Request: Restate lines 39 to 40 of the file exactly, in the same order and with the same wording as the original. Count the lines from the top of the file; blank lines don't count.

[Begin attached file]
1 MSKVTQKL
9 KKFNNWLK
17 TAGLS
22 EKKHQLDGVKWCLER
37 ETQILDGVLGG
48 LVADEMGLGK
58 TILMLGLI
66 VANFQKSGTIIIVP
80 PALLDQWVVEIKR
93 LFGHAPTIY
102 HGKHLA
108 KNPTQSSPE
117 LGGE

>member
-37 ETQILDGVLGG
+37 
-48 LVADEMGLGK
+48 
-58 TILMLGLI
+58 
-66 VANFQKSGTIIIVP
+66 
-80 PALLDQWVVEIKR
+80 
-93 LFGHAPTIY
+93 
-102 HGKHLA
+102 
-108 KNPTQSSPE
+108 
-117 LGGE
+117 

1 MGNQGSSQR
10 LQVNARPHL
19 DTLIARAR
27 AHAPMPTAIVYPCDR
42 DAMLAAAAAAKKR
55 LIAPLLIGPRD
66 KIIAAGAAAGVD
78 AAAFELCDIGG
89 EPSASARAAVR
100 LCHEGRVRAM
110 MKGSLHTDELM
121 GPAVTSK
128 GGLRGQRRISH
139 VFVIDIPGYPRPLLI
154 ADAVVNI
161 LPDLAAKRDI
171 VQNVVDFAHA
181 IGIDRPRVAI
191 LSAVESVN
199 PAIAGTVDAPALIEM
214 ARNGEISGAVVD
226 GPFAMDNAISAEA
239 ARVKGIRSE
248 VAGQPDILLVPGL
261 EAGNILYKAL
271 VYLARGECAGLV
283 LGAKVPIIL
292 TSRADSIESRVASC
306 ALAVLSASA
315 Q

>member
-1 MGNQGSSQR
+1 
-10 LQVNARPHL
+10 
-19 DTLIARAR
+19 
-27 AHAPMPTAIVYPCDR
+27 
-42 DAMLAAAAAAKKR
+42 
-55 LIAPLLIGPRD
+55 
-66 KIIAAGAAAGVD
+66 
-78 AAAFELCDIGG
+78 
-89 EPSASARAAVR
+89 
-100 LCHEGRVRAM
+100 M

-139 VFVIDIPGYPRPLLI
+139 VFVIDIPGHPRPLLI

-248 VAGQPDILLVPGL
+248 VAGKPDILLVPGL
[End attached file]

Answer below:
66 KIIAAGAAAGVD
78 AAAFELCDIGG